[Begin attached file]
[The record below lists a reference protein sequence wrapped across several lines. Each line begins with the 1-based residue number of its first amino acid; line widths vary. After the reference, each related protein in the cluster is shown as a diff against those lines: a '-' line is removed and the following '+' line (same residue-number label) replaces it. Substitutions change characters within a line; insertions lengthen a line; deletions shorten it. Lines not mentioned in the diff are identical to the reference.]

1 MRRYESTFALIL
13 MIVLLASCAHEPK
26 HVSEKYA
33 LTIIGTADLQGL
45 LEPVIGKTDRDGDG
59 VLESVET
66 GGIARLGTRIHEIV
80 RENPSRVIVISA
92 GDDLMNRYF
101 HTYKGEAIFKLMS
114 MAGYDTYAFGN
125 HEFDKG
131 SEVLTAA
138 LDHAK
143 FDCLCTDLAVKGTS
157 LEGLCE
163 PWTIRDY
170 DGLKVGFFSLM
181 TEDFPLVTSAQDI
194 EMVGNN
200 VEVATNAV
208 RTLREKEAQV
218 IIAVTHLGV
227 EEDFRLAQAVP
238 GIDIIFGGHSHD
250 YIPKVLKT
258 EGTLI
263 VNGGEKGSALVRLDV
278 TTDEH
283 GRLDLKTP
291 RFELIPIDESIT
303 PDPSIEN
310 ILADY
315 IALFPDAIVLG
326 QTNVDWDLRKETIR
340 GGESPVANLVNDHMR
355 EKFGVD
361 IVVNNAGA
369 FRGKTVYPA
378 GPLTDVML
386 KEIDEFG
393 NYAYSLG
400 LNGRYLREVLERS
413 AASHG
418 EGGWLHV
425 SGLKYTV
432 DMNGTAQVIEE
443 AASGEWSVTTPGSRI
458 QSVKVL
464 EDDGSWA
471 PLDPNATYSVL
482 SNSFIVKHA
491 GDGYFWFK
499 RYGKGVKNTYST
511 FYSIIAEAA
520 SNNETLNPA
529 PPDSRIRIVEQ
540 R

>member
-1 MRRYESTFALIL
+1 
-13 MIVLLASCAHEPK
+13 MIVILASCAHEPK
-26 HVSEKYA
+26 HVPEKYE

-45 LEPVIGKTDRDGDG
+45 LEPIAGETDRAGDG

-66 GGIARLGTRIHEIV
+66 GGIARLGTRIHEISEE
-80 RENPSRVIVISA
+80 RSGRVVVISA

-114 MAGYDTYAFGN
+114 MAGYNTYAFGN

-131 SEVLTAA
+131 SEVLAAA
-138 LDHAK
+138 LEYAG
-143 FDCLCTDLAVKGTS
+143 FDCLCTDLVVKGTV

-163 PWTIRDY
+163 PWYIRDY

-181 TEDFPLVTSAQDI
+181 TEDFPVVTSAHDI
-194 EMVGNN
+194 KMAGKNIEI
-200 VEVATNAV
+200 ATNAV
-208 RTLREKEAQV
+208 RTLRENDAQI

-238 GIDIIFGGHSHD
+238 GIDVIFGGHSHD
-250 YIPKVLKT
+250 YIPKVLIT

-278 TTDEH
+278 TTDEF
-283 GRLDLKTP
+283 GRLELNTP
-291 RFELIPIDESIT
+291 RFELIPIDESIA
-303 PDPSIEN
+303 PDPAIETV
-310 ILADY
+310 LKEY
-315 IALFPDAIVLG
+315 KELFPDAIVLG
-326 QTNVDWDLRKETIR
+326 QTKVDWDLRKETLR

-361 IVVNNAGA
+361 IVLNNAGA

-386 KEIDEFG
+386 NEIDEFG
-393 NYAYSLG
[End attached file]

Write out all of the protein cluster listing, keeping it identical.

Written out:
[The record below lists a reference protein sequence wrapped across several lines. Each line begins with the 1-based residue number of its first amino acid; line widths vary. After the reference, each related protein in the cluster is shown as a diff against those lines: a '-' line is removed and the following '+' line (same residue-number label) replaces it. Substitutions change characters within a line; insertions lengthen a line; deletions shorten it. Lines not mentioned in the diff are identical to the reference.]

1 MRRYESTFALIL
13 MIVLLASCAHEPK
26 HVSEKYA
33 LTIIGTADLQGL
45 LEPVIGKTDRDGDG
59 VLESVET
66 GGIARLGTRIHEIV
80 RENPSRVIVISA
92 GDDLMNRYF
101 HTYKGEAIFKLMS
114 MAGYDTYAFGN
125 HEFDKG
131 SEVLTAA
138 LDHAK
143 FDCLCTDLAVKGTS
157 LEGLCE
163 PWTIRDY
170 DGLKVGFFSLM
181 TEDFPLVTSAQDI
194 EMVGNN
200 VEVATNAV
208 RTLREKEAQV
218 IIAVTHLGV
227 EEDFRLAQAVP
238 GIDIIFGGHSHD
250 YIPKVLKT
258 EGTLI
263 VNGGEKGSALVRLDV
278 TTDEH
283 GRLDLKTP
291 RFELIPIDESIT
303 PDPSIEN
310 ILADY
315 IALFPDAIVLG
326 QTNVDWDLRKETIR
340 GGESPVANLVNDHMR
355 EKFGVD
361 IVVNNAGA
369 FRGKTVYPA
378 GPLTDVML
386 KEIDEFG
393 NYAYSLG
400 LNGRYLREVLERS
413 AASHG
418 EGGWLHV
425 SGLKYTV
432 DMNGTAQVIEE
443 AASGEWSVTTPGSRI
458 QSVKVL
464 EDDGSWA
471 PLDPNATYSVL
482 SNSFIVKHA
491 GDGYFWFK
499 RYGKGVKNTYST
511 FYSIIAEAA
520 SNNETLNPA
529 PPDSRIRIVEQ
540 R

>member
-1 MRRYESTFALIL
+1 
-13 MIVLLASCAHEPK
+13 MIVILASCAHEPK
-26 HVSEKYA
+26 HVPEKYE

-45 LEPVIGKTDRDGDG
+45 LEPIAGETDRAGDG

-66 GGIARLGTRIHEIV
+66 GGIARLGTRIHEISEE
-80 RENPSRVIVISA
+80 RSGRVVVISA

-114 MAGYDTYAFGN
+114 MAGYNTYAFGN

-131 SEVLTAA
+131 SEVLAAA
-138 LDHAK
+138 LEYAG
-143 FDCLCTDLAVKGTS
+143 FDCLCTDLVVKGTV

-163 PWTIRDY
+163 PWYIRDY

-181 TEDFPLVTSAQDI
+181 TEDFPVVTSAHDI
-194 EMVGNN
+194 KMAGKNIEI
-200 VEVATNAV
+200 ATNAV
-208 RTLREKEAQV
+208 RTLRENDAQI

-238 GIDIIFGGHSHD
+238 GIDVIFGGHSHD
-250 YIPKVLKT
+250 YIPKVLIT

-278 TTDEH
+278 TTDEF
-283 GRLDLKTP
+283 GRLELNTP
-291 RFELIPIDESIT
+291 RFELIPIDESIA
-303 PDPSIEN
+303 PDPAIETV
-310 ILADY
+310 LKEY
-315 IALFPDAIVLG
+315 KELFPDAIVLG
-326 QTNVDWDLRKETIR
+326 QTKVDWDLRKETLR

-361 IVVNNAGA
+361 IVLNNAGA

-386 KEIDEFG
+386 NEIDEFG
-393 NYAYSLG